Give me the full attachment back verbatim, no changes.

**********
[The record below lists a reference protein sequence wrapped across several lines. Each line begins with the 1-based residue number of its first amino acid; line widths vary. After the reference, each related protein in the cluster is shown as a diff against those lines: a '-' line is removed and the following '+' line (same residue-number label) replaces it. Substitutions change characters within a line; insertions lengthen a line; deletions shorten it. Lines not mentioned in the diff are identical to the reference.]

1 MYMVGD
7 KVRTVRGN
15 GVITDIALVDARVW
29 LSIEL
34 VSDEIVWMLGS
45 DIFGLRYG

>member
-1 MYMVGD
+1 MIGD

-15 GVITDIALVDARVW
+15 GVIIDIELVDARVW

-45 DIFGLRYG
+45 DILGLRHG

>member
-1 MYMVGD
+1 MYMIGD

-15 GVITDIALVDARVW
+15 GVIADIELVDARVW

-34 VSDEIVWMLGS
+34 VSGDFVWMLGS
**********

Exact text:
[The record below lists a reference protein sequence wrapped across several lines. Each line begins with the 1-based residue number of its first amino acid; line widths vary. After the reference, each related protein in the cluster is shown as a diff against those lines: a '-' line is removed and the following '+' line (same residue-number label) replaces it. Substitutions change characters within a line; insertions lengthen a line; deletions shorten it. Lines not mentioned in the diff are identical to the reference.]

1 MYMVGD
7 KVRTVRGN
15 GVITDIALVDARVW
29 LSIEL
34 VSDEIVWMLGS
45 DIFGLRYG

>member
-1 MYMVGD
+1 MIGD

-15 GVITDIALVDARVW
+15 GVIIDIELVDARVW

-45 DIFGLRYG
+45 DILGLRHG

>member
-1 MYMVGD
+1 MYMIGD

-15 GVITDIALVDARVW
+15 GVIADIELVDARVW

-34 VSDEIVWMLGS
+34 VSGDFVWMLGS